# Cartpole - Introduction to Reinforcement Learning (DQN - Deep Q-Learning)

## Solving OpenAI Gym Environment

In today’s article, I am going to introduce you to the hot topic of Reinforcement Learning. After this post, you will be able to create an agent that is capable of learning through trial and error and ultimately solving the cartpole problem.

# Table of Contents

# Cartpole Problem

Cartpole - known also as an Inverted Pendulum is a pendulum with a center of gravity above its pivot point. It’s unstable, but can be controlled by moving the pivot point under the center of mass. The goal is to keep the cartpole balanced by applying appropriate forces to a pivot point.

- Violet square indicates a pivot point
- Red and green arrows show possible horizontal forces that can be applied to a pivot point

A pole is attached by an un-actuated joint to a cart, which moves along a frictionless track. The system is controlled by applying a force of +1 or -1 to the cart. The pendulum starts upright, and the goal is to prevent it from falling over. A reward of +1 is provided for every timestep that the pole remains upright. The episode ends when the pole is more than 15 degrees from vertical, or the cart moves more than 2.4 units from the center.

Take a look at a video below with a real-life demonstration of a cartpole problem learning process.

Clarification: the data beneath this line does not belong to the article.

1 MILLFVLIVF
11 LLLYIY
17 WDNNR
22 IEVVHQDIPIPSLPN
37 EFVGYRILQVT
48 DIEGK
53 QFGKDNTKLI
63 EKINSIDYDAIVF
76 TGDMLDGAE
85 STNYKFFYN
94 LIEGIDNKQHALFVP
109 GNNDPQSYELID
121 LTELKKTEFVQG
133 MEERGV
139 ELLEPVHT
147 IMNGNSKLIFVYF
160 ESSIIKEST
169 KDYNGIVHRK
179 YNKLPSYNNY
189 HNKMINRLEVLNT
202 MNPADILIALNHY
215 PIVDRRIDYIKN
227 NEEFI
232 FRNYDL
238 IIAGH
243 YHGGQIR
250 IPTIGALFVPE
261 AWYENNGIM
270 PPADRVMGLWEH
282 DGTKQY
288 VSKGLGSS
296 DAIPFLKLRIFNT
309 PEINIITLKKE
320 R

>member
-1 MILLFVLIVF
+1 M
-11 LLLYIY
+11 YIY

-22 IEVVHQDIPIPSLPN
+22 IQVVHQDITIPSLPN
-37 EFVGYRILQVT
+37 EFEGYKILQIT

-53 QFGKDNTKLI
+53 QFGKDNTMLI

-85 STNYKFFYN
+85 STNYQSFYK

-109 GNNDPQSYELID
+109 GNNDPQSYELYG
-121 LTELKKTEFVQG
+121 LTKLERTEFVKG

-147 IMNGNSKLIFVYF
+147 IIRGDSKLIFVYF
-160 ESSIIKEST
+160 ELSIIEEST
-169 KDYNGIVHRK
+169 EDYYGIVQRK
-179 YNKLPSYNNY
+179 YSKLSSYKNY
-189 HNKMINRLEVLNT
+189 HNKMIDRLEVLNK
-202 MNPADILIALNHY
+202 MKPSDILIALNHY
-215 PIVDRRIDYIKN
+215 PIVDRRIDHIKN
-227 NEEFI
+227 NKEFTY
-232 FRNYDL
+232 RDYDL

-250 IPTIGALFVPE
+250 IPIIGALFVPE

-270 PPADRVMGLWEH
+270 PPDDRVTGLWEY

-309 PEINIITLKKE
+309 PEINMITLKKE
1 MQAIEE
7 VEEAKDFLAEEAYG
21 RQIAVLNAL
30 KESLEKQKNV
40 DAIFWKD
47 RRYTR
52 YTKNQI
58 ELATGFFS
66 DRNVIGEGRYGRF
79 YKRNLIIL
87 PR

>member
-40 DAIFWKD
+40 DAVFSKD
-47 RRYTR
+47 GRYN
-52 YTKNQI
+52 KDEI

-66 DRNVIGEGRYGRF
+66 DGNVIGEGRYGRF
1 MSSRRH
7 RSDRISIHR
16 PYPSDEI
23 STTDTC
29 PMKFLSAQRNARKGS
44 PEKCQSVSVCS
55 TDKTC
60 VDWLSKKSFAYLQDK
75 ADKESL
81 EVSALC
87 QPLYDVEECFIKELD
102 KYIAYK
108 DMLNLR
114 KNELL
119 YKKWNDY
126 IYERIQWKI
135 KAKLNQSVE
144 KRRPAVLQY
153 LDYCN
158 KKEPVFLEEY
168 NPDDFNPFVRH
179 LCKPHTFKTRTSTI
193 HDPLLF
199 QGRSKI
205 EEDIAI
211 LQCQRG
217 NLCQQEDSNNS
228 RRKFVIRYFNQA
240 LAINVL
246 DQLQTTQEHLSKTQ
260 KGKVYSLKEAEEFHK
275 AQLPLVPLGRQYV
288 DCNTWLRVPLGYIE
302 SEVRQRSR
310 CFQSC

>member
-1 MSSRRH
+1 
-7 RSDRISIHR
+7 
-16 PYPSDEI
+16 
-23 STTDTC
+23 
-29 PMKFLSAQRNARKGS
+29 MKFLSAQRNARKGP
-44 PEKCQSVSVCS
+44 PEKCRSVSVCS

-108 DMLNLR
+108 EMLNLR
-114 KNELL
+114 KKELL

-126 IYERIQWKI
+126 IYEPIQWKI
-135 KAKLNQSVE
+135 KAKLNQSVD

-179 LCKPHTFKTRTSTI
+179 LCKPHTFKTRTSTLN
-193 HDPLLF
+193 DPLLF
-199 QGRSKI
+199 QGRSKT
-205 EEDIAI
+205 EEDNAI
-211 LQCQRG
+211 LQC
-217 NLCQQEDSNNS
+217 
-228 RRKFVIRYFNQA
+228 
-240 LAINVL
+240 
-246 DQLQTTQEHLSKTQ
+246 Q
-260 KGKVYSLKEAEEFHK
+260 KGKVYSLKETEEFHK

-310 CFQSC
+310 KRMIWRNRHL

Looks cool, right?

Implementing such a self-learning system is easier than you may think. Let’s dive in!

# Reinforcement Learning

In order to achieve the desired behavior of an agent that learns from its mistakes and improves its performance, we need to get more familiar with the concept of Reinforcement Learning (RL).

RL is a general concept that can be simply described with an agent that takes actions in an environment in order to maximize its cumulative reward. The underlying idea is very lifelike, where similarly to the humans in real life, agents in RL algorithms are incentivized with punishments for bad actions and rewards for good ones.

Let’s move on from this high-level overview to an actual implementation in code.

## Gym

Cartpole project is available here and as usual, I recommend reading the README file first.

Project is based on top of OpenAI’s gym and for those of you who are not familiar with the gym - I’ll briefly explain it.

Long story short, gym is a collection of environments to develop and test RL algorithms. Cartpole is one of the available gyms, you can check the full list here. It’s built on a Markov chain model that is illustrated below.

## Markov Chain

We start with an initial environment. It doesn’t have any associated reward yet, but it has a state (S_t).

Then for each iteration, an agent takes current state (S_t), picks best (based on model prediction) action (A_t) and executes it on an environment. Subsequently, environment returns a reward (R_t+1) for a given action, a new state (S_t+1) and an information if the new state is terminal. The process repeats until termination.

This may sound overwhelming at first, but you’ll see over time how logical it is.

Let’s see how it actually looks in code.

**Lines 2 - 5**